‘Reality’ Review: An Unusual Suspect

A new docudrama starring Sydney Sweeney as Reality Winner is gripping, even as it strips a true story of its political context.

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By Amy Nicholson

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Reality Winner’s life changed six years ago in June when F.B.I. agents showed up at her home in Georgia. By the end of the encounter, Winner, who was then a 25-year-old former U.S. Air Force linguist, had been arrested, accused of leaking a top-secret report that included details of Russian interference in the 2016 presidential vote.

In 2018, she was imprisoned under the 1917 Espionage Act, a disappointing outcome for her family and some advocacy groups who saw her as a whistle-blower who deserved better from the American democracy she’d stuck her neck out to protect. They maintain that Winner was repeatedly wronged, including by journalists whose actions provided clues to her identity and by federal agents who they say questioned her without first reading her Miranda rights.

I’m giving this background because Tina Satter’s gripping docudrama “Reality” doesn’t. Satter strips the political context from that first F.B.I. interrogation to present a study in social dynamics: one awkward young woman (Sydney Sweeney) and the two placid inquisitors (Josh Hamilton and Marchánt Davis) who’ve isolated her in a back room to distract her with chitchat about CrossFit while other agents comb through the house. Winner does not realize her peril. Working from the official transcript, Satter finds that the young woman is primarily concerned with the safety of her pets. “Can I close the door for my cat?” she asks. “That’s all I care about right now.”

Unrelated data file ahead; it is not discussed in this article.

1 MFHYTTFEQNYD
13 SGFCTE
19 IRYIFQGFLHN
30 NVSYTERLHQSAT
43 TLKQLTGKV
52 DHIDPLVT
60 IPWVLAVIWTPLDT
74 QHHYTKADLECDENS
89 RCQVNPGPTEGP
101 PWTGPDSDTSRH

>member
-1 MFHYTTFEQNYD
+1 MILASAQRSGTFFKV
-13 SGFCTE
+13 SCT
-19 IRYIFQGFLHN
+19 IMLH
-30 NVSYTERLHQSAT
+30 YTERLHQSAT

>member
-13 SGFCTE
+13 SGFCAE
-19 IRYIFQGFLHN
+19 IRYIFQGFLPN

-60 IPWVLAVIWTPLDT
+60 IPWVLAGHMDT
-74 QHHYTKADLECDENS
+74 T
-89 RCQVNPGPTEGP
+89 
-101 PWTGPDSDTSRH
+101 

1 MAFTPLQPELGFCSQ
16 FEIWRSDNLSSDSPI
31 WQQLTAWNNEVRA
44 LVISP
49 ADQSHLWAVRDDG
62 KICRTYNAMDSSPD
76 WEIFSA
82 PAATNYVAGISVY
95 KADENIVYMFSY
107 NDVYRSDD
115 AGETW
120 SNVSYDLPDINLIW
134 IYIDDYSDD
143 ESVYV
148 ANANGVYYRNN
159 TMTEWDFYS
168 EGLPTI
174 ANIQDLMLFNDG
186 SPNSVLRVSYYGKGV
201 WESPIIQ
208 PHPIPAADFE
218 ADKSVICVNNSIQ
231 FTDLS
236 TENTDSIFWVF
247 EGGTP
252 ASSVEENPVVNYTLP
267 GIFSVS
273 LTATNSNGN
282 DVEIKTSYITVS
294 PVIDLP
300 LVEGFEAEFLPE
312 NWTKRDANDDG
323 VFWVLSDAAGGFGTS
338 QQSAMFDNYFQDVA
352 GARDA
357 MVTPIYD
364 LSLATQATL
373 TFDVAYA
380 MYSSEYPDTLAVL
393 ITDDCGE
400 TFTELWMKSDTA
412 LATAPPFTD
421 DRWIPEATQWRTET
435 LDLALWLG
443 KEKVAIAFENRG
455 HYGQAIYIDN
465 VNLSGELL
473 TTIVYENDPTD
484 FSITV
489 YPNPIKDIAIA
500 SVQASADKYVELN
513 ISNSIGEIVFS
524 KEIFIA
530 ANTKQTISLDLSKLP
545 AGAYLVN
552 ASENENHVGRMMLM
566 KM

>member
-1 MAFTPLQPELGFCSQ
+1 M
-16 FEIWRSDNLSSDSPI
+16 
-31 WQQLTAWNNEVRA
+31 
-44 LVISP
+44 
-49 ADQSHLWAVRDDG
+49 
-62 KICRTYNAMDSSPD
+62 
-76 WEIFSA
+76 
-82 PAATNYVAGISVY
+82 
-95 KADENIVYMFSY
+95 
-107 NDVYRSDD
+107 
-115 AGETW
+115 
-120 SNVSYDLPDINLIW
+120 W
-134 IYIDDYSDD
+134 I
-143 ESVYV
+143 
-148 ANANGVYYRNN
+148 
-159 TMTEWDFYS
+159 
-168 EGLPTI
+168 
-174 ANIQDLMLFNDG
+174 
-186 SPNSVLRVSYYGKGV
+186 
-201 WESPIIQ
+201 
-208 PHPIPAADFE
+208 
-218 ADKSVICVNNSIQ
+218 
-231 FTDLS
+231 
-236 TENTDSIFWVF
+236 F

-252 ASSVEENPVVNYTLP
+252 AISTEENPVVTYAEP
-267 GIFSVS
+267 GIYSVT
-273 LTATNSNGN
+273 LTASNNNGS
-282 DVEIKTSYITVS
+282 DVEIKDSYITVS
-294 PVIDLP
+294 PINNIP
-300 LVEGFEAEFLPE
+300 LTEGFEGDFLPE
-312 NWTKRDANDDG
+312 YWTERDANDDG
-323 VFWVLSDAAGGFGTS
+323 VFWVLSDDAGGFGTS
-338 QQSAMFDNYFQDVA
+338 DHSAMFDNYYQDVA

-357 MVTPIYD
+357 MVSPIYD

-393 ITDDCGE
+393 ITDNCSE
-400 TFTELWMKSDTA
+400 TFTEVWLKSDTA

The banality is chilling. Satter has already staged this conversation, Off Broadway in 2019, and then on Broadway in 2021, with the show’s title, “Is This a Room,” taken from one of the transcript’s more absurdist quotes. Satter, a veteran theater director, makes a smooth transition into her feature film debut, written with James Paul Dallas. She’s skilled at evoking tension from a minimal set. Her lighting is intelligent and controlled — you sense Winner’s last free sunset slipping past through the windows — as the whining, almost mosquito-pesky sound design (Ryan Billia) and score (Nathan Micay) make your jaw clench. The new medium allows for a new flourish. Whenever the transcription stumbles across a redaction, the image glitches as the characters disappear into a poof of pixels, snapping back when someone says, appropriately, “Reality!”

Not every stunt works. When Winner imagines a fantasy in which she’s able to seize control, the personality shift that might have been successful within the boundaries of the stage loses impact once the scene starts cutting around. Detail-minded viewers may also notice that the movie has taken the liberty of altering two facts: It changes the weight on Winner’s drivers license (but keeps her joke about fudging it) and, more mysteriously, gussies up her cat, trading her black shorthair for a fluffy white princess. The smartest adjustment, however, is in how the talented Sweeney delivers her lines. Her Winner is no longer jittery, or nervous. Now, she’s watchful and charming, even while fighting not to flush. She’s a good little soldier.

Not rated. Running time: 1 hour 23 minutes. Watch on Max.


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